At the Setauket Neighborhood House, students learned about travel and transportation from the era of the indigenous people on Long Island to colonial travel with overnight stops at inns and ordinaries, which provided essential services. They saw how railroad lines were established on Long Island in the 19th century, significantly increasing travel and tourism from New York City to Long Island. The railroads also helped bring the industrial revolution to the area with Setauket factories hiring European immigrants who flooded into New York City; the new workers producing pianos and rubber goods. The fourth graders saw, heard and discussed how the Elderkin Hotel progressed from a hotel, with stage coach service from the Lakeland Railroad Station, to a tourist home, called the Lake House, with station wagon service from the Long Island Railroad’s Stony Brook station, and finally to its present name and its use as a meeting place for the entire community.

 Patriot’s Rock, a remnant of the last glacier and a Native American meeting place, provided an opportunity for students to learn about the Revolutionary War Battle of Setauket and Caleb Brewster, an artillery officer who directed the cannon fire. Also, how Brewster was an important member of the Setauket-based Culper Spy Ring. “I thought that it was so cool that we got to stand on the battlefield of the American Revolutionary War.” (Mount fourth grade student)

“Founders Day is more than learning about our local history,” said Brookhaven Town Historian and Founder’s Day Committee Member Barbara Russell, “It is an historical experience for our Three Village fourth grade students … Learning that the Emma S. Clark library is not just the place to find books or attend a program, but is an architecturally interesting structure that was built by a local resident [Thomas Hodgkins] as a gift to the community; and there really was a person named Emma S. Clark is enlightening to fourth graders. Then they walk toward the Caroline Church and see the Hodgkins and Clark headstones — it all comes together in this fascinating look on a student’s face that they have just put it all together.”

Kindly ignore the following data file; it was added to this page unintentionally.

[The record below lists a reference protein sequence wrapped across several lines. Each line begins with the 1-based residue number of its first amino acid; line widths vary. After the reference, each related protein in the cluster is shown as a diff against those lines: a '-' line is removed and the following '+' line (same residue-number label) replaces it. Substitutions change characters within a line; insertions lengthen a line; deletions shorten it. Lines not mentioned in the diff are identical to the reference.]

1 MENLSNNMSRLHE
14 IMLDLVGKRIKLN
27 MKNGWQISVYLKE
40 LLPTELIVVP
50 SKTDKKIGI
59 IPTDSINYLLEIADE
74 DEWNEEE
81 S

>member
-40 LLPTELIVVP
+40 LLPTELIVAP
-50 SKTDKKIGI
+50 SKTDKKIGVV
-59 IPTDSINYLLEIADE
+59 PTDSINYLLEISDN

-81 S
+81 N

At the end of the tour, each student receives a copy of the Founders Day Companion (walking tour) Book prepared by the Three Village Historical Society, courtesy of the Three Village Central School District. Students, who can now be considered knowledgeable guides to the area’s local history, are encouraged to take their family members on the walking tour.

Setauket school fourth grade students were so inspired by the 2018 Founders Day tour that they decided to produce a video story of each of the Vance Locke murals in the Setauket School auditorium. The students were led by Three Village Schools District Lead Teacher for Instructional Technology, Andy Weik, and fourth-grade teacher Eric Gustafson. The students recorded the videos and they were produced with a QR code added at the base of each mural. All but two were completed in time for Culper Day, a community-wide celebration of the Setauket-based Culper Spy Ring with a wide range of community organizations and businesses taking part. For the first time, due to the student videos, the Setauket School auditorium was opened on a Saturday to take part in the celebration. A number of the students who worked on the video stories were present in the auditorium, in colonial costumes, to answer questions and talk to some of the 800 people who bought tickets for the Culper Day celebration as well as a few who wandered in to see what was happening. Setauket School principal Karen Mizell noted that this year the Setauket school auditorium will once again be open to the public on Culper Day, Saturday, Sept. 10.  

This year marked the 17th year that Three Village fourth grade students have come to the Setauket school auditorium to learn about the murals of the history of Setauket/Brookhaven and the eighth year the Founders Day Program has included the Original Settlement Walking Tour. The Founders Day program is updated every year, bringing new concepts and ideas needed within a changing curriculum. We hope that every fourth grade student will continue to experience the wonder of our local history and be excited to learn more of the stories of the people who lived here and what they contributed to our history.

Beverly C. Tyler is a Three Village Historical Society historian and author of books available from the society at 93 North Country Road, Setauket. For more information, call 631-751-3730. or visit